As such, the CRM vision and strategy have a much broader scope and should outline what is required of the entire organization in order to deliver excellent customer experiences and create value.
You might think your company is customer centric – take a closer look
The strategy process often begins with a realization on how customer centric your organization really is. Some companies have a customer vision and some simply don‘t. And even when we see a customer promise of some sort in print, it is rarely translated into behavior and actions. How do we know what and how to deliver, if we do not know what is expected? The CRM strategy looks into how the customer experience should be supported by internal processes – from a customer point of view. If you don‘t know what the customer expects – then you need to find out. The strategy also outlines the customer engagement portfolio – i.e. how technology should support the customer process, create efficiency, automation where needed and really covers every aspect from data management, document handling and integrations to information security and compliance. And last but not least, a solid CRM strategy covers the aspect of how to get the right commitment and develop the customer centric mindset – because no matter how good your plan is – you need to get your team onboard.
Support your Customer Engagement initiatives with change management
Clearly, CRM is often times misunderstood. So to that extent, that many organizations avoid using the term. When you have a clear strategy and vision in place, the role and neccessity of CRM in your organization becomes obvious and you are eager to get started. Funny enough, not everyone will join with the same enthusiasm. Change is not always well received and the journey of transforming into a true customer centric organization sure is challenging. It requires commitment on all levels, clear governance, internal marketing and communications, while looking at the current reality with future, customer oriented glasses. It will not be perfect from the start, but if everyone commits to continuosly learn and improve, your organization will most certainly beat the odds.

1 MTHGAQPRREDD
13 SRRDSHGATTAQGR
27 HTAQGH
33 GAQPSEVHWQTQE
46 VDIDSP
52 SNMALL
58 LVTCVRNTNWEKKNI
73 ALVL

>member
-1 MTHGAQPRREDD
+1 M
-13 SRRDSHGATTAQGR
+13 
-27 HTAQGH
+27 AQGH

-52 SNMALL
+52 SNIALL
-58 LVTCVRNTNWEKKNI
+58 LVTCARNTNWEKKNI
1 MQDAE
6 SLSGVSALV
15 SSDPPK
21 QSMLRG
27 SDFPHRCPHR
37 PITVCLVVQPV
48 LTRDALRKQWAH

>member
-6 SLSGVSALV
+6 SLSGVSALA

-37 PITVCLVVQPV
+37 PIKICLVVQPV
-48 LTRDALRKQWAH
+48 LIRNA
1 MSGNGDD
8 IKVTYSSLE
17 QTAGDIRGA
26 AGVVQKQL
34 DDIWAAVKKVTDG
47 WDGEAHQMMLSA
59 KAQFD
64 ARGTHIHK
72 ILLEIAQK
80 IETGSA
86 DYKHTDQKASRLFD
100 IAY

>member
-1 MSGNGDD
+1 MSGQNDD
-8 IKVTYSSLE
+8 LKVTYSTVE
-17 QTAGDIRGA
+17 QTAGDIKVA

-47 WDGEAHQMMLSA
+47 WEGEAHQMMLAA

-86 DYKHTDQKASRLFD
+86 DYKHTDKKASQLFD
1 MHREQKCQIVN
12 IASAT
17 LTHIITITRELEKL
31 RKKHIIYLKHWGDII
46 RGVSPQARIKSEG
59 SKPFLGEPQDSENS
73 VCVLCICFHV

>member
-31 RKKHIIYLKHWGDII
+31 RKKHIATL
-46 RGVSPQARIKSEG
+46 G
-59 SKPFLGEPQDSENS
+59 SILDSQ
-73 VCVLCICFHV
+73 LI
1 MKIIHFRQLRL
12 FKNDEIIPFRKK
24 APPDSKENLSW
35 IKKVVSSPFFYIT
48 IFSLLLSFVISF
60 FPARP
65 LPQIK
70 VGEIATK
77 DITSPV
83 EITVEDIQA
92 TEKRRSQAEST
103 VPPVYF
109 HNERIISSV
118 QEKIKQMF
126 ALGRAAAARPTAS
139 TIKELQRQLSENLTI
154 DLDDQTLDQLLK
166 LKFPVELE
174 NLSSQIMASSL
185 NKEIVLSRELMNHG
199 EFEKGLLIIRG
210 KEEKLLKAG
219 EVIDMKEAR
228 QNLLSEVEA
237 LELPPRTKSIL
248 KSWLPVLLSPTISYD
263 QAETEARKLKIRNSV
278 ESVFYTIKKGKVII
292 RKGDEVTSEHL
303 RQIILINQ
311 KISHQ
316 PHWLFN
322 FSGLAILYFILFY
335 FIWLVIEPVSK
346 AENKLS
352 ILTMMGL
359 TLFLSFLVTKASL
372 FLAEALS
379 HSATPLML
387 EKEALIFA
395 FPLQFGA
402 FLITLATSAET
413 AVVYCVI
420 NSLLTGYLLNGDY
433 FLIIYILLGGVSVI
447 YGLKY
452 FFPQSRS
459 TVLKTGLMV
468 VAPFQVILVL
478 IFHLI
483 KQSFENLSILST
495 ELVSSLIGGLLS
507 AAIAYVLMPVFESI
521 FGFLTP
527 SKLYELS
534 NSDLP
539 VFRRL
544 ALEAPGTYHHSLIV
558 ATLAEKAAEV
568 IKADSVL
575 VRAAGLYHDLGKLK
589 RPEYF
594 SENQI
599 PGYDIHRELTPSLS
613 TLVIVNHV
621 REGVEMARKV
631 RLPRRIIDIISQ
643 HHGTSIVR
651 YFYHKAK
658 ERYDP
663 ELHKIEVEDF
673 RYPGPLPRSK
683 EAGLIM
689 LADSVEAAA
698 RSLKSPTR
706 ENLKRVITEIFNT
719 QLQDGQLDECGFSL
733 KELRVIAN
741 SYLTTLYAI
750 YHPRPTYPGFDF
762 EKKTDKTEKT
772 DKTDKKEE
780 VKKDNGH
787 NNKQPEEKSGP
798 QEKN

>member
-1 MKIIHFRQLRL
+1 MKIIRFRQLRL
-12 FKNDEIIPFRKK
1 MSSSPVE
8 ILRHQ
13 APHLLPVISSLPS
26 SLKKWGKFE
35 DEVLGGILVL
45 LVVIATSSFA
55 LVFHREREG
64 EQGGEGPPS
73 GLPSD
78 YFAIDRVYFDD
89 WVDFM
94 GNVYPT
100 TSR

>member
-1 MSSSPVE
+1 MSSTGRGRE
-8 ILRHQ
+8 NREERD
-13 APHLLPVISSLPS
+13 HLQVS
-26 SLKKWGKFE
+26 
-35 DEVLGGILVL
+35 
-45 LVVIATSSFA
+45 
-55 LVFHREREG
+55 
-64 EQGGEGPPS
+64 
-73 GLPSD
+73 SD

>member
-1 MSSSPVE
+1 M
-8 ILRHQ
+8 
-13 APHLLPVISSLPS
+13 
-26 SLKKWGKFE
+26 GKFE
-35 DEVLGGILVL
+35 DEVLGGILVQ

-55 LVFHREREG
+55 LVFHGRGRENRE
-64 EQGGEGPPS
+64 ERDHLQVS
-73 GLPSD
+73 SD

A matter of survival
In the age of digital transformation, industries are disrupted, new innovative business models emerge and existing companies need to transform in order to keep pace and redefine how to create competitive advantage. Can be easier said than done. But realizing that it’s not a matter of “nice to have” changes that I am mentioning in this article, but in fact a matter of survival - is key. In a bigger perspective, customer centricity is one of the main pillars of digital transformation.
In order to remain relevant in today’s turbulent times, moving from an inside-out mentality to one that is outside-in, and allowing for insights and information from customers to flow into the business, is essential to driving a successful optimization of the business’ products and services.
Key to this process of transformation is the ability to design the organization around the customer, the drive to ensure highly agile and efficient operations, and the realization that data is the strategic asset of the future. And finally, the most critical factor to this change is the organizations ability to transform the culture and nurture the right digital mindset amongst employees, that will be the biggest driver of innovation and ultimately company growth moving forward.
In Advania Advice we provide organizations with independent consultancy on how to optimize results and create value for the customer. Feel free to reach out if you want more information on the services we offer: firstname.lastname@example.org